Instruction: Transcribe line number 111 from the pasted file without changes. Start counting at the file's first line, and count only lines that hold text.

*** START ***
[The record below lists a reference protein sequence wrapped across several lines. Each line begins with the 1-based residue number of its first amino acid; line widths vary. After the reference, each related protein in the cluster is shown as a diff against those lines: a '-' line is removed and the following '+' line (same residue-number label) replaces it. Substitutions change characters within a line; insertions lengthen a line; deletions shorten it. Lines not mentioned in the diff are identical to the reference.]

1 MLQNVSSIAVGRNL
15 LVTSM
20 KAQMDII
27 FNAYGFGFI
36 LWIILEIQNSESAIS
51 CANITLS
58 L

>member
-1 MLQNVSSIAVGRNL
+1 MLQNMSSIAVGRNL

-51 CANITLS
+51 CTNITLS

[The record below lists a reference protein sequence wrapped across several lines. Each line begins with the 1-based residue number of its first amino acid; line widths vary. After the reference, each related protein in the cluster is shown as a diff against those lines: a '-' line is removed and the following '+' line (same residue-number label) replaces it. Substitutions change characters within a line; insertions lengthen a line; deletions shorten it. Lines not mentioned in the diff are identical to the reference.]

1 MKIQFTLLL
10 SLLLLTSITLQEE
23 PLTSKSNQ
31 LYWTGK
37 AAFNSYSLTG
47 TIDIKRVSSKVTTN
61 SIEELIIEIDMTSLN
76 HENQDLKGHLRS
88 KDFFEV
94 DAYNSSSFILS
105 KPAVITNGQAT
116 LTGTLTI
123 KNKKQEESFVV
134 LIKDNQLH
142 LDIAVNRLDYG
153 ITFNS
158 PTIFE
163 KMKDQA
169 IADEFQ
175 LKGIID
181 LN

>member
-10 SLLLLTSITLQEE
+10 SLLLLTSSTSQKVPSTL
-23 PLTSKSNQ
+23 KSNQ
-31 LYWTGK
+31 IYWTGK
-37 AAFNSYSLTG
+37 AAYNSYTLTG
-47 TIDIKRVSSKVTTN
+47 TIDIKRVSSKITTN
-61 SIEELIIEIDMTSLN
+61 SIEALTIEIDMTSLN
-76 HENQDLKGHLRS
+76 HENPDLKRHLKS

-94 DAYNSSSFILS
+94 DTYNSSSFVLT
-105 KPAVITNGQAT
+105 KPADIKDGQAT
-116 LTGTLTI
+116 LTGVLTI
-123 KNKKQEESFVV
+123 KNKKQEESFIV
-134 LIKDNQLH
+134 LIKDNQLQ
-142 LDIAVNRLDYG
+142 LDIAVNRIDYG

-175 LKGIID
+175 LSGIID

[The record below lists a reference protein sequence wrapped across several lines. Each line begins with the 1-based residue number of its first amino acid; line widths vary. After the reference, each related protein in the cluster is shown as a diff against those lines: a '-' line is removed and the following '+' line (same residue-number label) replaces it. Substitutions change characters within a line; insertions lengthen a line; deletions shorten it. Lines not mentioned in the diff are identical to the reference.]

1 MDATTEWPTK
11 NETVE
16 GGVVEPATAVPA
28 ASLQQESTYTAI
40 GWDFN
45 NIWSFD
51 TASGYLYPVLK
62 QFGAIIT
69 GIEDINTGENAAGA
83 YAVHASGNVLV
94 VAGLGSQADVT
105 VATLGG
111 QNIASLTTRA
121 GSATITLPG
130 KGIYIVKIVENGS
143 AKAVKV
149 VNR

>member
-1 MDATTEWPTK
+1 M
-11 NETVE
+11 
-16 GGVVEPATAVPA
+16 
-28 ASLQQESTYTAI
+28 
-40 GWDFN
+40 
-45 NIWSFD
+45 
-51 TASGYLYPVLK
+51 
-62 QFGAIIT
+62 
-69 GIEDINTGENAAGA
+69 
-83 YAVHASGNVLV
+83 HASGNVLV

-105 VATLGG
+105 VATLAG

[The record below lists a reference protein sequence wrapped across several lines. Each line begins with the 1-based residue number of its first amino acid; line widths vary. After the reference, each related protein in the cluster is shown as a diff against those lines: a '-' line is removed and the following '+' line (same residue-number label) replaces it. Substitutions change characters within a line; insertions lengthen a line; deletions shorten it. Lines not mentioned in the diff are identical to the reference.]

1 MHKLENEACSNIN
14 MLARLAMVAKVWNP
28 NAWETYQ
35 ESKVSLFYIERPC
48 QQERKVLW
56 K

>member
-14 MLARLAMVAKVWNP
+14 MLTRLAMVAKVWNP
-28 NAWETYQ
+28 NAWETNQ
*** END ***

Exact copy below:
48 QQERKVLW